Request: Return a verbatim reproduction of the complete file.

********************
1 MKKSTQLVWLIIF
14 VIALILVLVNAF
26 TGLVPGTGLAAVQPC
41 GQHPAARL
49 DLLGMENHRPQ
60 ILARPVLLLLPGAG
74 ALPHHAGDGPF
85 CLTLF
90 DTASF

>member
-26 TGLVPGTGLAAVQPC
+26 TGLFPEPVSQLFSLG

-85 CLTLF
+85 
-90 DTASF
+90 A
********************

1 MKKSTQLVWLIIF
14 VIALILVLVNAF
26 TGLVPGTGLAAVQPC
41 GQHPAARL
49 DLLGMENHRPQ
60 ILARPVLLLLPGAG
74 ALPHHAGDGPF
85 CLTLF
90 DTASF

>member
-26 TGLVPGTGLAAVQPC
+26 TGLFPEPVSQLFSLG

-85 CLTLF
+85 
-90 DTASF
+90 A